Beyond the eagle-eyed, I wonder if there is something in the cleaning process of diamond rough that would separate it from SIC? I know most rough is cleaned with vaporized gases to get into all the little microscopic cracks. I wonder if there is a chemical that would harm SIC, but not diamond. Or, if there is something that would accelerate the passivation on SIC, without harming diamond rough.Something for the chemist to ponder.


I think most of the diamond rough is (or at least was a few decades ago) with hydrofluoric acid and various others. From what I can determine, SIC would be inert to most of those also. The only other thing that should set SIC apart is that it turns color, temporarily, when heated. With my propane torch, I got some faceted moissanite to bright yellow (from India) or red (charles & colvard).:mrgreen2:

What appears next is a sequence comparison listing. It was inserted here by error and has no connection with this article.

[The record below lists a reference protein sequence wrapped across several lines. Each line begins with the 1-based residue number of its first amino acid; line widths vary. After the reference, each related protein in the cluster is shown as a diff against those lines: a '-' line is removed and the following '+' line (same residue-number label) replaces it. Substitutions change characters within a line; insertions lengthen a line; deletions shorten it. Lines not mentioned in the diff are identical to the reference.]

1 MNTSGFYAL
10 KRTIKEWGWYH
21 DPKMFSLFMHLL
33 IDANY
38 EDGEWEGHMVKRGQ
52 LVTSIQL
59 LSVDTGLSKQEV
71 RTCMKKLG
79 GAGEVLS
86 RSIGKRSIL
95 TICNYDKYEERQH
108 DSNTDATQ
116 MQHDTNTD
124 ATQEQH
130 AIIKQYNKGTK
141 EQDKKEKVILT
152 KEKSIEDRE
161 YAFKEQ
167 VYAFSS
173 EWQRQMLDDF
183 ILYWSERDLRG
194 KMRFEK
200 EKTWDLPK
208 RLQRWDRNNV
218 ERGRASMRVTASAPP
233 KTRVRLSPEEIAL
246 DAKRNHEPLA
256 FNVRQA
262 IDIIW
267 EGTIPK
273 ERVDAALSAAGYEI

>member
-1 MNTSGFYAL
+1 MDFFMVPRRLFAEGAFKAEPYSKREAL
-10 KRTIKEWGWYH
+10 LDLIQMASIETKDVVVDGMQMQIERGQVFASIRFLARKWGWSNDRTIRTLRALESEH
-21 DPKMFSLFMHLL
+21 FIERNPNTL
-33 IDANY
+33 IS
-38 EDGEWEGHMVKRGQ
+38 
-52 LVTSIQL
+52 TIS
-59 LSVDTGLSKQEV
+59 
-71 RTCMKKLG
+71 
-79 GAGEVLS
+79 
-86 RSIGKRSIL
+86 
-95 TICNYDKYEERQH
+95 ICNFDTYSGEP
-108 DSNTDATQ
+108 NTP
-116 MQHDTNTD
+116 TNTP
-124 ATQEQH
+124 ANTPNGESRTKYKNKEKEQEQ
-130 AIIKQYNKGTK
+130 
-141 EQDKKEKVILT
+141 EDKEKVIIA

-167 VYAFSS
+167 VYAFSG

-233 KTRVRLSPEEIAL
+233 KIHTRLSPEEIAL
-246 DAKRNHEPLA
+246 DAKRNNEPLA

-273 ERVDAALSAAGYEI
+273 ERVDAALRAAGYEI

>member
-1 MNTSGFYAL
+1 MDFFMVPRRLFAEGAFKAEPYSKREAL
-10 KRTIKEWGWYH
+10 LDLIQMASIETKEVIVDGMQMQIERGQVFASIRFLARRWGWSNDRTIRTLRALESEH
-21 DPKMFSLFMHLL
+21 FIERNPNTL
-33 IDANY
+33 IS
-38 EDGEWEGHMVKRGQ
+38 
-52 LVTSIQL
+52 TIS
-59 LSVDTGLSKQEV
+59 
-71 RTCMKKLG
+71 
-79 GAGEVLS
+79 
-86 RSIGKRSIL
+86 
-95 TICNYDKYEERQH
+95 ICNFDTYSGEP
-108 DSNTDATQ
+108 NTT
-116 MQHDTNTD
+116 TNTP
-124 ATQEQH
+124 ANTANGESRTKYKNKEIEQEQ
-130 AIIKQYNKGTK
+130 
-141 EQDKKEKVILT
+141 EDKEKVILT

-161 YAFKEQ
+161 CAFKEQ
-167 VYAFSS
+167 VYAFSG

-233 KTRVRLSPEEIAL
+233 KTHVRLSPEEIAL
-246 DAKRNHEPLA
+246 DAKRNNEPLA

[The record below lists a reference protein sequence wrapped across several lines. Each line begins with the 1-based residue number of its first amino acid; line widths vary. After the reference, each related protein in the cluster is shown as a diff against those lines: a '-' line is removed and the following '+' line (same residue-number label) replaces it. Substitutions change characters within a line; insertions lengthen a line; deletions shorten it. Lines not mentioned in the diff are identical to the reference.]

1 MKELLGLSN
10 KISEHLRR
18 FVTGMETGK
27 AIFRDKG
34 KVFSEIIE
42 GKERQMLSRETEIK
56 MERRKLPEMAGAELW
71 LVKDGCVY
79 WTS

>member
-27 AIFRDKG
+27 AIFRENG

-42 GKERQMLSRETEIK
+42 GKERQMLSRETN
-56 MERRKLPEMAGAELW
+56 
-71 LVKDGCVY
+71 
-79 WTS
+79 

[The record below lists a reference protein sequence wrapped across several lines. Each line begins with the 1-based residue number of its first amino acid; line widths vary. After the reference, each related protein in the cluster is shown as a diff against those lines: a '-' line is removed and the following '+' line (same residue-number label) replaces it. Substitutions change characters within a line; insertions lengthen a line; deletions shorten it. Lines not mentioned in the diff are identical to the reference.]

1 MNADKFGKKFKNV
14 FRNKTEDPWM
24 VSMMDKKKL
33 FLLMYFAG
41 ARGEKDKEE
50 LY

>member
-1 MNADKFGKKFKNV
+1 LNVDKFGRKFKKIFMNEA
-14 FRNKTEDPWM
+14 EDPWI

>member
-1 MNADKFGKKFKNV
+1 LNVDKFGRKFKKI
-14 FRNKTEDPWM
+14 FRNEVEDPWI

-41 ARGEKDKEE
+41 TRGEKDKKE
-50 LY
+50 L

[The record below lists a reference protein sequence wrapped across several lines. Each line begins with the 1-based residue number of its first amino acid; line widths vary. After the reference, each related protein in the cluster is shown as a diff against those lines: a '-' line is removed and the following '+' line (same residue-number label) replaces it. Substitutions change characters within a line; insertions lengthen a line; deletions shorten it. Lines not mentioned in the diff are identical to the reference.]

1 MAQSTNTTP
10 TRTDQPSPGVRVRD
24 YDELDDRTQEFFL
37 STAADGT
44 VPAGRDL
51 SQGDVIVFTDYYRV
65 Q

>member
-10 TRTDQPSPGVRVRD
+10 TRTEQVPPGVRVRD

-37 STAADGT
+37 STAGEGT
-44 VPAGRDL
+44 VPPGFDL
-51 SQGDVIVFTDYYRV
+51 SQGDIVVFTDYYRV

Texas Leaguer

Ideal_Rock
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Messages
3,140
There could be, just not in the public eye. These stories always concern criminals conned by other criminals. Who's responsible, who knows? Somewhere, someone may lose an arm, a leg or even their life over this - but it's unlikely such retaliation would ever be directly correlated to this event.

Candidly, everyone who touched these is shady. Someone fabricated them. Someone sold them. Somewhere down the line someone purchased them as diamonds and tried to introduce them to the Antwerp market. Whoever did that is foolish and greedy. Foolish, because they bought "diamond rough" without understanding it (honestly, that's mind-blowing). Greedy because they bought from a sketchy source, probably paid far below normal value, and never asked for proper KPCS or AML documentation. You can be sure payment didn't happen through the standard, trackable channels. Most likely? They thought they were fencing stolen goods and could make extra money.